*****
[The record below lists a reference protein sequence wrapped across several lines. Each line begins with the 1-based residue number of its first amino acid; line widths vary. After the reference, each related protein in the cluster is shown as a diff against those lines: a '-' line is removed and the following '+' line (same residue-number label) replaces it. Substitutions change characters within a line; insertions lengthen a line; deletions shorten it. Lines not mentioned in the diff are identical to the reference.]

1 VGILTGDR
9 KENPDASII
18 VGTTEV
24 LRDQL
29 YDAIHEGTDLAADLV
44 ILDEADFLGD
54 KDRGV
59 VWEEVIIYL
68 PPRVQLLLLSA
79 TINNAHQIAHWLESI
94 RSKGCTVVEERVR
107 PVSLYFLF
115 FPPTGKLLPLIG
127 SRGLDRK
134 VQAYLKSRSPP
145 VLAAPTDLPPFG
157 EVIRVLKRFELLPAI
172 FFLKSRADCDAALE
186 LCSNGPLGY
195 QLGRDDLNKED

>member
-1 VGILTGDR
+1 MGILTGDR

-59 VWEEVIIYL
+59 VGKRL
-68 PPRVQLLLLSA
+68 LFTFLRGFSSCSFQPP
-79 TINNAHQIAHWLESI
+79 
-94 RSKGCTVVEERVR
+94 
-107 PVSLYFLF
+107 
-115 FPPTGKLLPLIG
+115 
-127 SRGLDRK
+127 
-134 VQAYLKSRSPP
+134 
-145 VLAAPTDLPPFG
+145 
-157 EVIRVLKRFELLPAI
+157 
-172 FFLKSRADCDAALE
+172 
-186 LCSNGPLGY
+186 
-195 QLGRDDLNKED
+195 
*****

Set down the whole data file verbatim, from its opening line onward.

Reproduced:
[The record below lists a reference protein sequence wrapped across several lines. Each line begins with the 1-based residue number of its first amino acid; line widths vary. After the reference, each related protein in the cluster is shown as a diff against those lines: a '-' line is removed and the following '+' line (same residue-number label) replaces it. Substitutions change characters within a line; insertions lengthen a line; deletions shorten it. Lines not mentioned in the diff are identical to the reference.]

1 VGILTGDR
9 KENPDASII
18 VGTTEV
24 LRDQL
29 YDAIHEGTDLAADLV
44 ILDEADFLGD
54 KDRGV
59 VWEEVIIYL
68 PPRVQLLLLSA
79 TINNAHQIAHWLESI
94 RSKGCTVVEERVR
107 PVSLYFLF
115 FPPTGKLLPLIG
127 SRGLDRK
134 VQAYLKSRSPP
145 VLAAPTDLPPFG
157 EVIRVLKRFELLPAI
172 FFLKSRADCDAALE
186 LCSNGPLGY
195 QLGRDDLNKED

>member
-1 VGILTGDR
+1 MGILTGDR

-59 VWEEVIIYL
+59 VGKRL
-68 PPRVQLLLLSA
+68 LFTFLRGFSSCSFQPP
-79 TINNAHQIAHWLESI
+79 
-94 RSKGCTVVEERVR
+94 
-107 PVSLYFLF
+107 
-115 FPPTGKLLPLIG
+115 
-127 SRGLDRK
+127 
-134 VQAYLKSRSPP
+134 
-145 VLAAPTDLPPFG
+145 
-157 EVIRVLKRFELLPAI
+157 
-172 FFLKSRADCDAALE
+172 
-186 LCSNGPLGY
+186 
-195 QLGRDDLNKED
+195 